The aim of this study was to evaluate the physical properties and cytotoxicity of a novel root-end filling material (EPC) which is made from epoxy resin and Portland cement as a mineral trioxide aggregate (MTA) substitute. EPC, developed as a root-end filling material, was compared with MTA and a mixture of AH Plus sealer and MTA (AMTA) with regard to the setting time, radio-opacity, and microleakage. Setting times were evaluated using Vicat apparatus. Digital radiographs were taken to evaluate the aluminium equivalent radio-opacity using an aluminium step wedge. Extracted single-rooted teeth were used for leakage test using methylene blue dye. After canal shaping and obturation, the apical 3-mm root was resected, and a root-end cavity with a depth of 3 mm was prepared. The root-end cavities were filled with MTA, AMTA, and EPC for 15 specimens in each of three groups. After setting in humid conditions for 24 h, the specimens were tested for apical leakage. For evaluation of the biocompatibility of EPC, cell (human gingival fibroblast) viability was compared for MTA and Portland cement by MTT assay, and cell morphological changes were compared for MTA and AH Plus by fluorescence microscopy using DAPI and F-actin staining. The setting time, radio-opacity, and microleakage were compared using one-way ANOVA and Scheffe's post hoc comparison, and the cytotoxicity was compared using the nonparametric Kruskal-Wallis rank sum test. Statistical significance was set at 95%. EPC had a shorter setting time and less microleakage compared with MTA (p Portland cement, was found to be a useful material for root-end filling, with favourable radio-opacity, short setting time, low microleakage, and clinically acceptable low cytotoxicity. The novel root-end filling material would be a potentially useful material for a surgical endodontic procedure with favourable properties.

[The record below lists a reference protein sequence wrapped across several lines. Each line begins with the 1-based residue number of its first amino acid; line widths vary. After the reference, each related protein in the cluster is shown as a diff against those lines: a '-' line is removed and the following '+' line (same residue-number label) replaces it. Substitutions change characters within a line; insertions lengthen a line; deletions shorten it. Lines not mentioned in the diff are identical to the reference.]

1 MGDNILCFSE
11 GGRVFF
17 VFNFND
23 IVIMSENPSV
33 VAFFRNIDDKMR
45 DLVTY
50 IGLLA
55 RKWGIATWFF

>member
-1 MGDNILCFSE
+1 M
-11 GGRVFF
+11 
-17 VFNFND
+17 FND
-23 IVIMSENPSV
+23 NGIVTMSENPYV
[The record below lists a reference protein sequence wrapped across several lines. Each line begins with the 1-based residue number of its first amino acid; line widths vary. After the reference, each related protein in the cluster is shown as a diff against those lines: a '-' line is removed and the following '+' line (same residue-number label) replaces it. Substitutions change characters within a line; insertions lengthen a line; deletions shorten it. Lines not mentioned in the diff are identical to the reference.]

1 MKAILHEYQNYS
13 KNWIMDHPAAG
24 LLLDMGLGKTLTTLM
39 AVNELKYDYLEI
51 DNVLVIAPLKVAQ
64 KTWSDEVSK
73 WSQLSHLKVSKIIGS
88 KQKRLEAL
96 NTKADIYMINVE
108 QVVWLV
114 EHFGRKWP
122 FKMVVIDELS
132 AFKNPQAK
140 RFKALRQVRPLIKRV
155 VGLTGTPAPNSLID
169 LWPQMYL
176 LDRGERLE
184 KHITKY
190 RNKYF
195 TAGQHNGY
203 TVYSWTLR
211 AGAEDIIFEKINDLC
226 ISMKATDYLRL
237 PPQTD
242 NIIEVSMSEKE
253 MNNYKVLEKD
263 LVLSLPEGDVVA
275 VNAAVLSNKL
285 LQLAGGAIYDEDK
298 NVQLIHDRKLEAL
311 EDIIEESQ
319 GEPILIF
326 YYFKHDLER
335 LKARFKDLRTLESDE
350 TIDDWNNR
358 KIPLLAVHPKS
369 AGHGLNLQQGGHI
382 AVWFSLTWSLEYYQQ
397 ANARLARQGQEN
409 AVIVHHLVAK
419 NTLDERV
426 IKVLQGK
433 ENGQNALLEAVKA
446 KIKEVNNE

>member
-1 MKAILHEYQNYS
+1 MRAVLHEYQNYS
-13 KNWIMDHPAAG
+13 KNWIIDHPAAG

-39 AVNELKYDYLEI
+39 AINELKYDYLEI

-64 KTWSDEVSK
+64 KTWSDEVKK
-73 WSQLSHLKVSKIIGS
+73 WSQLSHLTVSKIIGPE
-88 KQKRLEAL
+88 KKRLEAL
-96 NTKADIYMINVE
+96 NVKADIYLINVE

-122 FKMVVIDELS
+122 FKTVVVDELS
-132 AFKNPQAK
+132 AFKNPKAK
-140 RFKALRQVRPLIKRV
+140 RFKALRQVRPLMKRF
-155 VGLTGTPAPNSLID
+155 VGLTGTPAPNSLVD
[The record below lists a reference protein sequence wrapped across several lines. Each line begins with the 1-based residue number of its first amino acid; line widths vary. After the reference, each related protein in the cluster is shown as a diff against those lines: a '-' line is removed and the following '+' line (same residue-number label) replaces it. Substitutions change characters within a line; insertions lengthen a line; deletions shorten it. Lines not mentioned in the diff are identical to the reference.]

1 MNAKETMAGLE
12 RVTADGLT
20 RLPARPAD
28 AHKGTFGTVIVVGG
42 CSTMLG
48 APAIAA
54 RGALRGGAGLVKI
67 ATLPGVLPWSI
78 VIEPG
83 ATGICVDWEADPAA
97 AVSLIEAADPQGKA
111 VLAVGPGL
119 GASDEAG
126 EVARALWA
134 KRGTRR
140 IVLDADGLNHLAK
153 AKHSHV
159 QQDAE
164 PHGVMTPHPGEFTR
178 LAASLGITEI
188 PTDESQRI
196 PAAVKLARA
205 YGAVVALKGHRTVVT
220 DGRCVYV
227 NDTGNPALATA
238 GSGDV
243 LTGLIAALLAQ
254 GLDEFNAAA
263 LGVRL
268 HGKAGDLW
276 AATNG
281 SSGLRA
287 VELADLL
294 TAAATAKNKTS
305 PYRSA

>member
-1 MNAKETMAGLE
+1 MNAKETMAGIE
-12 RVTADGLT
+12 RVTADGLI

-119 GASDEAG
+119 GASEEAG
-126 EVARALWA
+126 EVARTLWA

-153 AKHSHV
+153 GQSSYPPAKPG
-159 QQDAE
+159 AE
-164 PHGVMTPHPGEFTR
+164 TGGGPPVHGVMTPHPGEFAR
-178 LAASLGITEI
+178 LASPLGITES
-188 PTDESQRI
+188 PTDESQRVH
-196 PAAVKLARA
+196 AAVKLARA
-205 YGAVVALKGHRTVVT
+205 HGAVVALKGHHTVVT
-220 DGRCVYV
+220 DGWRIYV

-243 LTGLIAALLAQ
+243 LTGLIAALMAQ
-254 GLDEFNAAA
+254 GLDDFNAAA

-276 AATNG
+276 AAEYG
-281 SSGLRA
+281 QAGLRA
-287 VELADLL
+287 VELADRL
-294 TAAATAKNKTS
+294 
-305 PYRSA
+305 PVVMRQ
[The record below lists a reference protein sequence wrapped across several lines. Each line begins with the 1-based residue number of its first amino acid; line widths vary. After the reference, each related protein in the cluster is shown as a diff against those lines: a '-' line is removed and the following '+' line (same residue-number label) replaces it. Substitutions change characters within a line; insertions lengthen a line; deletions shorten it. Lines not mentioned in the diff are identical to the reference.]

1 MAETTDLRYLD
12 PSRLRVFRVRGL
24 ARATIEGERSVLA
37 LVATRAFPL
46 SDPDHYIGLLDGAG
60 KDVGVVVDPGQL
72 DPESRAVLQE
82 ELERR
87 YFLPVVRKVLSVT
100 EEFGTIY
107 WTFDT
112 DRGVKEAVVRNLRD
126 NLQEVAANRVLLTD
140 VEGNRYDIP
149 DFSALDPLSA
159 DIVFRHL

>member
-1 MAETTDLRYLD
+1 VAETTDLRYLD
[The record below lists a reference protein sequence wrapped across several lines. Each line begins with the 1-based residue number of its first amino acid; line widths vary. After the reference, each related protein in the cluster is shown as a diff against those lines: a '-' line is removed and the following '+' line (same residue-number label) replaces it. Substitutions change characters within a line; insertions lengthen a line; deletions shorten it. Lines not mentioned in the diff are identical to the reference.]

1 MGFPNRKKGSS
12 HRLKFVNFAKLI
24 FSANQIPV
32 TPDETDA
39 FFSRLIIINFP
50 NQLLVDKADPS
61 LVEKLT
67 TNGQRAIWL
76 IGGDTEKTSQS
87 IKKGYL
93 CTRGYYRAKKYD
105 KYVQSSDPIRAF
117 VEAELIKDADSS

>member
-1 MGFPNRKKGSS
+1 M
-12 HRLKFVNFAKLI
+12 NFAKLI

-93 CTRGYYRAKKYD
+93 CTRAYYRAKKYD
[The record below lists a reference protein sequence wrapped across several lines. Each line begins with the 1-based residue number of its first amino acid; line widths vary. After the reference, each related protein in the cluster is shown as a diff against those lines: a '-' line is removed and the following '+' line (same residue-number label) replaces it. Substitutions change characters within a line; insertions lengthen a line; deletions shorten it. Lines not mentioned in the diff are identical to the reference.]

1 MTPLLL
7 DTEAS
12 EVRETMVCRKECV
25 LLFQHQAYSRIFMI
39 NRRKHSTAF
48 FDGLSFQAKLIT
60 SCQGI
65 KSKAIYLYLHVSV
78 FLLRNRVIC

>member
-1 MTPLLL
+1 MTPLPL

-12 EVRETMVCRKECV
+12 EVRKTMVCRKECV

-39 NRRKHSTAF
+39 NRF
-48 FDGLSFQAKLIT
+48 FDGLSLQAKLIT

4. Root canal treatment of mandibular second premolar tooth with taurodontism